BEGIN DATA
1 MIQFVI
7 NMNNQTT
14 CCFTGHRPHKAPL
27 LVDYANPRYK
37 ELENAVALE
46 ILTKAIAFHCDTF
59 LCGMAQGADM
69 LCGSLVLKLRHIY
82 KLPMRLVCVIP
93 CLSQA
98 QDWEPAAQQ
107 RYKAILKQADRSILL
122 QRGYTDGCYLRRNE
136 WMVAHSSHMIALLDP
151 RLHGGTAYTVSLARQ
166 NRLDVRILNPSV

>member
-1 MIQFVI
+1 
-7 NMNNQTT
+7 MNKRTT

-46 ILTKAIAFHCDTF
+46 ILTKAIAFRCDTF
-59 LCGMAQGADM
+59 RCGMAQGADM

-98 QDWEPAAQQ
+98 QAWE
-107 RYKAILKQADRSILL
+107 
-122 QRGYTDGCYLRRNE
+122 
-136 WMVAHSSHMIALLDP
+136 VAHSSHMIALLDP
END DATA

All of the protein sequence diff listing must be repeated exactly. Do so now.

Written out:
1 MIQFVI
7 NMNNQTT
14 CCFTGHRPHKAPL
27 LVDYANPRYK
37 ELENAVALE
46 ILTKAIAFHCDTF
59 LCGMAQGADM
69 LCGSLVLKLRHIY
82 KLPMRLVCVIP
93 CLSQA
98 QDWEPAAQQ
107 RYKAILKQADRSILL
122 QRGYTDGCYLRRNE
136 WMVAHSSHMIALLDP
151 RLHGGTAYTVSLARQ
166 NRLDVRILNPSV

>member
-1 MIQFVI
+1 
-7 NMNNQTT
+7 MNKRTT

-46 ILTKAIAFHCDTF
+46 ILTKAIAFRCDTF
-59 LCGMAQGADM
+59 RCGMAQGADM

-98 QDWEPAAQQ
+98 QAWE
-107 RYKAILKQADRSILL
+107 
-122 QRGYTDGCYLRRNE
+122 
-136 WMVAHSSHMIALLDP
+136 VAHSSHMIALLDP